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Cover image for Code Smell 56 - Preprocessors
Maxi Contieri
Maxi Contieri

Posted on • Updated on • Originally published at maximilianocontieri.com

Code Smell 56 - Preprocessors

We want our code to behave different on different environments, operating systems, so taking decisions at compile time is the best decision, isn't it?.

Problems

  • Readability

  • Premature Optimization

  • Unnecessary complexity

  • Debugging

Solutions

  1. Remove all compiler directives.

  2. If you want different behavior, model it with objects

  3. If you think there's a performance penalty, make a serious benchmark instead of doing premature optimization.

Sample Code

Wrong

#if VERBOSE >= 2
  printf("trace message");
#endif
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Right

if (runtimeEnvironment->traceDebug()) {
  printf("trace message");
}

## even better with polymorphism and we avoid annoying ifs

runtimeEnvironment->traceDebug("trace message");

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Detection

This is a syntactic directive promoted by several languages, therefore it is easy to detect and replace with real behavior.

Tags

  • Compilers

  • Metaprogramming

Conclusion

Adding an extra layer of complexity makes debugging very difficult. This technique was used when memory and CPU were scarce. Nowadays, we need clean code and we must leave premature optimization buried in the past.

Bjarne Stroustrup, in his book The Design and Evolution of C++, regrets on the pre-processor directives he created years before.

Relations

More info

C++Faq

C Preprocessor

#ifdef Considered Harmful

Credits

Photo by CDC on Unsplash


C++ is designed to allow you to express ideas, but if you don't have ideas or don't have any clue about how to express them, C++ doesn't offer much help.

Bjarne Stroustrup



This article is part of the CodeSmell Series.

Top comments (5)

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netch80 profile image
Valentin Nechayev

runtimeEnvironment->traceDebug("trace message");

Maybe the best variant is when the use calls look that simple, but, at compiler level, they are instantiated with real code or with stubs, depended on compiler directives. So all these #if are concentrated in declaration source. In a project, we used this in a variant with two level axes, so, for example, DEBUG_MIN is compiled always (with runtime check) but DEBUG_MAX if log set is >=MAX during compilation.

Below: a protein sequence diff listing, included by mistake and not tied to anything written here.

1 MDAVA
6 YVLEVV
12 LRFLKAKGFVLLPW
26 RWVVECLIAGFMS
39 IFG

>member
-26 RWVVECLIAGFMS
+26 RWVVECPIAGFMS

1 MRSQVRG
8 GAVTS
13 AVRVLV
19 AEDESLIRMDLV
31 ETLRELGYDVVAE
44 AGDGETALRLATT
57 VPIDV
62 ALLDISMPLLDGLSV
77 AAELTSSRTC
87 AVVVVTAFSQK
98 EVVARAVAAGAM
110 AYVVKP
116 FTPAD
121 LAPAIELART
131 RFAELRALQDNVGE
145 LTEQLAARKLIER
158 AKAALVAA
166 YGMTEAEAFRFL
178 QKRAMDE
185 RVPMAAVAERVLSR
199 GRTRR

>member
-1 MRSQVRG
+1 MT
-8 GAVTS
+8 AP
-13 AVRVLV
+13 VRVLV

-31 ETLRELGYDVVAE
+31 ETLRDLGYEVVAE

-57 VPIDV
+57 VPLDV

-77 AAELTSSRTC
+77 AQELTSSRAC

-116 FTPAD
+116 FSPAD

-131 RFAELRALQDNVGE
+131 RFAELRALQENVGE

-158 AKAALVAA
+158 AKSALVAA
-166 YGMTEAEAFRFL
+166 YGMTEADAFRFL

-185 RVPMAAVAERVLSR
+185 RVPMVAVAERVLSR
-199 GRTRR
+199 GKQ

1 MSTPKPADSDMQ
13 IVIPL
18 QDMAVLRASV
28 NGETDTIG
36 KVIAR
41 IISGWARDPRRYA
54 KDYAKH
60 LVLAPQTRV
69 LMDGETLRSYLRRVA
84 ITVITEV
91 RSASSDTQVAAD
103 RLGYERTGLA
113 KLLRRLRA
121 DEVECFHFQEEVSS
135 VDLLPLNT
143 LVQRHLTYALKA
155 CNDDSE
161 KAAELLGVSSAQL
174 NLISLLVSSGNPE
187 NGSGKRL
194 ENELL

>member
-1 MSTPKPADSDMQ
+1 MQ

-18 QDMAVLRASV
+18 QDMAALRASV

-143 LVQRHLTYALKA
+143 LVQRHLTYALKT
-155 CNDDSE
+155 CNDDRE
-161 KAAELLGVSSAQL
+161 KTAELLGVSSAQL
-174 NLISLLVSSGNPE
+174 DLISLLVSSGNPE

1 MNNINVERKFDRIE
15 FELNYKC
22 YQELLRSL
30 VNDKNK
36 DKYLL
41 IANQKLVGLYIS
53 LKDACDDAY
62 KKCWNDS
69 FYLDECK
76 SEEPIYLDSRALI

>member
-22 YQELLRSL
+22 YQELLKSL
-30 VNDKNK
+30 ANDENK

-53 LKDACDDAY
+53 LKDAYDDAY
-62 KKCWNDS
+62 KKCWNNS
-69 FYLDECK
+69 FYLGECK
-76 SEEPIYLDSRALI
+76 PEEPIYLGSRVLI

For regrets on preprocessor, the main problem with it is not preprocessing itself - but its low level (just textual replacement). Common LISP is fundamentally based on preprocessor but it is really high-level, with content analyzer. If an analog was added to C++, most of template magic wouldn't be needed.

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winstonpuckett profile image
Winston Puckett

I totally agree with the concept. One question, it looks like the wrong and right samples are the same, is that right?

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mcsee profile image
Maxi Contieri Author

Uhh. Something in dev.to cache on the app happens.

I have reported this to them since it happens in all my smells.

Try refreshing the article

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darkwiiplayer profile image
π’Š©Wii πŸ’–πŸ’›πŸ’šπŸ’™πŸ’œπŸ’πŸ’Ÿ

This technique was used when memory and CPU were scarce.

Memory and CPU will always be finite.

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mcsee profile image
Maxi Contieri Author

of course. but nowadays we are more concerned on writing declarative, less coupled and evolutionary software than making optimization hacks.

We don't need to waste resources. And software maintenance and evolution is our most scare resource now.

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